In dark or desperate times, the artwork is placed in a difficult position. Optimism seems naive, while pessimism is no better. During some of the most demanding years of the 20th century two distinctive bodies of work sought to respond to this problem: the writings of Maurice Blanchot and American film noir. Both were seeking not only to respond to the times but also to critically reflect them, but both were often criticised for their own darkness. Understanding how this darkness became the means of responding to the darkness of the times is the focus of Noir and Blanchot, which examines key films from the period (including Double Indemnity and Vertigo) alongside Blanchot's writings (particularly his 1948 narrative Death Sentence).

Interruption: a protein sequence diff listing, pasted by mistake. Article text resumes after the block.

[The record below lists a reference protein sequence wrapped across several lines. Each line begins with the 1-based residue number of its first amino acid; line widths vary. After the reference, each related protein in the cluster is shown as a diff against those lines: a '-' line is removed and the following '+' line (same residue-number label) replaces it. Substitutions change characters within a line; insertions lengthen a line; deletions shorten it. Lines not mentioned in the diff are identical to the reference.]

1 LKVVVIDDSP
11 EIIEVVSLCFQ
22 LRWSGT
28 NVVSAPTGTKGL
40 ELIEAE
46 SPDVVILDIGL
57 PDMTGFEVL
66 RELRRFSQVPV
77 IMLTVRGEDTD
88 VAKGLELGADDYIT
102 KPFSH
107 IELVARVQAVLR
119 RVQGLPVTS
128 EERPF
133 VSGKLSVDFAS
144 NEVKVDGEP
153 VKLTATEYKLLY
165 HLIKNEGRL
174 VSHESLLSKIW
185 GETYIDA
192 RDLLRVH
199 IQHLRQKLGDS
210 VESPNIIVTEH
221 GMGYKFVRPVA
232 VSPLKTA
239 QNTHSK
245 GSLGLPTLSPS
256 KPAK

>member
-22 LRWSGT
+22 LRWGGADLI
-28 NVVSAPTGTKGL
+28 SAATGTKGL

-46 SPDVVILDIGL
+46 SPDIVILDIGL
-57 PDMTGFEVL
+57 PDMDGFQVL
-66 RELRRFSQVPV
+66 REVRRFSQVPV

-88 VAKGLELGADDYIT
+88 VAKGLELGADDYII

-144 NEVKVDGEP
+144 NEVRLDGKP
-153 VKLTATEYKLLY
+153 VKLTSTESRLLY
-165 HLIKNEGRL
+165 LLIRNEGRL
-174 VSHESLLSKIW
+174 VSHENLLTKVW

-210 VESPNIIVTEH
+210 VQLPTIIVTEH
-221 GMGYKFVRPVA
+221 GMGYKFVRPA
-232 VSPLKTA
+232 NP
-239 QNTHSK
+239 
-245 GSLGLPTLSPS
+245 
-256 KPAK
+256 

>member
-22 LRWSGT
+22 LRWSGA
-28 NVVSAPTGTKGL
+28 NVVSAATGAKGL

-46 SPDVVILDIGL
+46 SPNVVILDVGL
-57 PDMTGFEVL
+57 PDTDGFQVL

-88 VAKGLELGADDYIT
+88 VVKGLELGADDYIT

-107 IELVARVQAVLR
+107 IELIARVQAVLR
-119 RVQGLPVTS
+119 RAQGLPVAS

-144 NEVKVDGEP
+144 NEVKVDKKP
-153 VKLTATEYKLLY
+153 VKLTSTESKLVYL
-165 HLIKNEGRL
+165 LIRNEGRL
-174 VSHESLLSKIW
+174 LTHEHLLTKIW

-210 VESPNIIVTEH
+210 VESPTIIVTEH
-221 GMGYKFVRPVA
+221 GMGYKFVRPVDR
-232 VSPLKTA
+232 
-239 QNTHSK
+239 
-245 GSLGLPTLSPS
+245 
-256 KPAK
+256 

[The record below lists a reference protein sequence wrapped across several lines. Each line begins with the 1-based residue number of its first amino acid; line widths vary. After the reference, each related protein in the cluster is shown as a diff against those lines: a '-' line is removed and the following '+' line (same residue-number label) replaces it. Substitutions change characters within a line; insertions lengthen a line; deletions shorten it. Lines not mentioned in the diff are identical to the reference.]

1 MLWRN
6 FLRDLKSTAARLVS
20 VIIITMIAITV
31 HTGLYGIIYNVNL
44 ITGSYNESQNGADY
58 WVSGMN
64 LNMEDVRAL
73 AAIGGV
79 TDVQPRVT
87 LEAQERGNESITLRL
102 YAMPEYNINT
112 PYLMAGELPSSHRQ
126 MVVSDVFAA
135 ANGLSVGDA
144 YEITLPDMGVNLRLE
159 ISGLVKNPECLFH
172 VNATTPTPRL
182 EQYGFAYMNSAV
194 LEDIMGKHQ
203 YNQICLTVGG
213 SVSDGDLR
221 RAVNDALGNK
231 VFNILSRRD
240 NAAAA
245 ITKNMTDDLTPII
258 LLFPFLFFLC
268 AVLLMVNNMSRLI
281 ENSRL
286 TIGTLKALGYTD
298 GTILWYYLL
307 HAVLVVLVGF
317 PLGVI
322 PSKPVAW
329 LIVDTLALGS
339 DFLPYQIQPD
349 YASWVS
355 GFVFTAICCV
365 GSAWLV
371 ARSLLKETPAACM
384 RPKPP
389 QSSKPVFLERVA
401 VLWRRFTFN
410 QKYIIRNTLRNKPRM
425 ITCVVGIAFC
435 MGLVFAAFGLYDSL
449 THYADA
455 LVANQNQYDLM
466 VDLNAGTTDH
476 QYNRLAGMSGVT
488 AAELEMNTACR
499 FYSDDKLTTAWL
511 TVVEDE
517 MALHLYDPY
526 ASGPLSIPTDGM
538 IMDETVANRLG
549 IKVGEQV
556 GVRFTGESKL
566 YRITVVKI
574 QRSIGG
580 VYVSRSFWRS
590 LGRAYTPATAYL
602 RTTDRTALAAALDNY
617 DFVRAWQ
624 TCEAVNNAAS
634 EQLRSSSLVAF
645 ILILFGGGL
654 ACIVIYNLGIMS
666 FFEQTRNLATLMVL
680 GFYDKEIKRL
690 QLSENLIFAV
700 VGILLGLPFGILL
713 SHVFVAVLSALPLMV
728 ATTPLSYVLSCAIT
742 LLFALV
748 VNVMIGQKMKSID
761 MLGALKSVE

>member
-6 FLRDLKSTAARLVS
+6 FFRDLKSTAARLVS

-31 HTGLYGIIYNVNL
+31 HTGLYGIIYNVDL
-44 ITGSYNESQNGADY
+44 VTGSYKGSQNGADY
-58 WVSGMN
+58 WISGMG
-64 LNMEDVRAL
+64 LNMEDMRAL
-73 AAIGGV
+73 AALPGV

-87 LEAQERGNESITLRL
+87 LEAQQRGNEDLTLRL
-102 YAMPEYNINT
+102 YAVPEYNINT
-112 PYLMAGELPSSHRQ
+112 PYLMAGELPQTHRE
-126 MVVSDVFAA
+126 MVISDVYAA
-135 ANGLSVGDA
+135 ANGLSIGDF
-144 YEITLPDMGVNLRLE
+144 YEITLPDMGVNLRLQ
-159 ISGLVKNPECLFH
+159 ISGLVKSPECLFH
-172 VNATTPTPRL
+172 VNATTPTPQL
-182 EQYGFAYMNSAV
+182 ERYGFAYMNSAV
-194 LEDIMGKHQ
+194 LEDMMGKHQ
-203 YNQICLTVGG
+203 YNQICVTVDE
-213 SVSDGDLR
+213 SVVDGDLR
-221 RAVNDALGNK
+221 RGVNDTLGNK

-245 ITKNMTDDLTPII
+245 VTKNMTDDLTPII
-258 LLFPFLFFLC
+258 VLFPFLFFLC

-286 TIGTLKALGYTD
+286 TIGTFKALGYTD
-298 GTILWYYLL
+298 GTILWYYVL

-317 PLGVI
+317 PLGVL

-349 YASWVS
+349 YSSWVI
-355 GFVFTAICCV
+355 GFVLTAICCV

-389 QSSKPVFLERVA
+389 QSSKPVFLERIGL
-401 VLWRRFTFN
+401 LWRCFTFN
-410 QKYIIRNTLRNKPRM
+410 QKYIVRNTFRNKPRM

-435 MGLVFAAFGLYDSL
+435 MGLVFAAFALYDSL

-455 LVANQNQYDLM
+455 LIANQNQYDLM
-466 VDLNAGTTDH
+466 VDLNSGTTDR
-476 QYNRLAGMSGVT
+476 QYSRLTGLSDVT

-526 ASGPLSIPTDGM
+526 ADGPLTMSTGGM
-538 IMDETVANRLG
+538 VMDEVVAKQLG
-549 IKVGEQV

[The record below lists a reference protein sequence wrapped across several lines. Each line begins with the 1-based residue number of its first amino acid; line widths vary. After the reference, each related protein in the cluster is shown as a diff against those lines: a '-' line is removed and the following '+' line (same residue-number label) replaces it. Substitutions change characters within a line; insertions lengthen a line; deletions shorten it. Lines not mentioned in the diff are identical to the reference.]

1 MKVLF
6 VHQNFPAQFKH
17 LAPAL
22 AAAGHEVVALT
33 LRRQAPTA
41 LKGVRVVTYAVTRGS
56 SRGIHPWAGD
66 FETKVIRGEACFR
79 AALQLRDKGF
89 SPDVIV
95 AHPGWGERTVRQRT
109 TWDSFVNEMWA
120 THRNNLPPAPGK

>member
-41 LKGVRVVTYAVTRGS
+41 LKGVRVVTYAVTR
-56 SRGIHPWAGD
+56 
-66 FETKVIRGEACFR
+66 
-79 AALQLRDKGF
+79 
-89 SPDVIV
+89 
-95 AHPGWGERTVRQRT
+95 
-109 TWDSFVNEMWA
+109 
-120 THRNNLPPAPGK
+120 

What emerges from this investigation is the complex manner in which these works disrupt the experience of time and the event and in doing so expose an entirely different mode of material expression.